Broaden Participation through Diversity and Inclusion
Attracting and supporting a diverse population of geoscientists is becoming increasingly important as society tackles the complex, global issues that will affect us all in the coming decades. Geoscience needs to bring in students from populations traditionally underrepresented in the discipline and support their participation and success in order to reach into communities that will be affected by a changing world.
Broadening participation in geoscience by students from these groups includes drawing them into the discipline in the first place, supporting them through critical transition points, helping them persist in the discipline through graduation, and preparing them to be successful in their career after graduation. Much research has been done into what practices have shown success and there is a list of selected references at the bottom of the page.
Strategies for Broadening Participation
Students who are able to envision themselves as scientists are much more likely to graduate from a STEM field and enter a career in that field than those unable to do so. Actively helping students build such an identity for themselves is particularly important for those from groups from nonstereotypical backgrounds as well as those with no close connection to a scientist role model.
Stereotype threat affects members of any group about whom there exists some negative stereotype, and can lower students' performance. Solo status is the experience of being the only member of one's particular community present in a group, which can also compromise learning. These are common concerns for minority or non-traditional students. This web page offers four strategies for alleviating these potential setbacks.
Many students from underrepresented groups are among the first in their families to attend college. Faculty who understand how to help first-generation college students be successful will be able to support all of their students better.
Diversity and inclusion should not be limited to racial or cultural considerations. Many students with physical or mental disabilities can be successful in geoscience courses (and careers!) with some adaptations and considerations.
Improving our cultural competency can help faculty learn their own values and cultural identity can manifest itself in teaching and interactions with students. This approach can make it easier to engage with students from diverse backgrounds.
Societal issues are of high interest to students, including those who are traditionally underrepresented in the geosciences. Thus by teaching geoscience in the context of societal issues we draw more students into geoscience courses. Societal issues are also interdisciplinary problems opening avenues for integrating geoscience learning into interdisciplinary courses and courses in other disciplines. The InTeGrate and GETSI projects have extensive teaching resources built around societally relevant issues.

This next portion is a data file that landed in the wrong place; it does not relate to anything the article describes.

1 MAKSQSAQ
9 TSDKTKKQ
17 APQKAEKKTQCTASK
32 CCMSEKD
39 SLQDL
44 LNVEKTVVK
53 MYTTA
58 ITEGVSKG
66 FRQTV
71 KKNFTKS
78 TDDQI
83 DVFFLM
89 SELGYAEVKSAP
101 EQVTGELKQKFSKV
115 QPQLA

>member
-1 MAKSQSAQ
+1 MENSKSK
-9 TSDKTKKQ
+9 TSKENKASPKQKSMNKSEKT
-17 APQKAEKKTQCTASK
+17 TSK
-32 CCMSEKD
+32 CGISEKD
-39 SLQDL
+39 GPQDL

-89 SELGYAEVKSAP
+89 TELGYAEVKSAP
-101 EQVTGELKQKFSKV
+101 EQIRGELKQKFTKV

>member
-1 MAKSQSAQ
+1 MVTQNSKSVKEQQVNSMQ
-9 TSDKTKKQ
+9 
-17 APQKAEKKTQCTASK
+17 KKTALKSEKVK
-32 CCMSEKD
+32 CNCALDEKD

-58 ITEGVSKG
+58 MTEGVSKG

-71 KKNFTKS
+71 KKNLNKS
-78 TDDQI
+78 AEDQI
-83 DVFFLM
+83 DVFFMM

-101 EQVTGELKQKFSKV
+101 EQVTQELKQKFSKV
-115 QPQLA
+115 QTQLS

Initiatives with holistic approaches -- those that go beyond what happens in the classroom -- have shown the most success at supporting students of all kinds from entry to graduation and/or transfer. These holistic programs support the whole student, not just their access to and acquisition of disciplinary knowledge.
- SAGE Musings: Several installments of the SAGE Musings Blog have tackled aspects of broadening participation in geoscience by underrepresented groups.
- Workshop: Supporting Student Success in Geoscience at Two-Year Colleges
College of William & Mary, July 17 - 20, 2013
This workshop brought together faculty, administrators, and education researchers from across the country, to share successful programs and activities for supporting the success of all students in geoscience at 2YCs, both in and outside the classroom.
- Faculty Perspectives on Supporting Student Success
These essays were submitted by the participants of the 2013 workshop Supporting Student Success in Geoscience at Two-year Colleges, describing what they are currently doing to support geoscience student success in two-year colleges.
- Increase the Diversity of your Graduates
The InTeGrate project has developed an extensive resource for faculty and programs interested in attracting more diverse students to their departments, supporting them through successful completion of a degree, and preparing them for the workforce.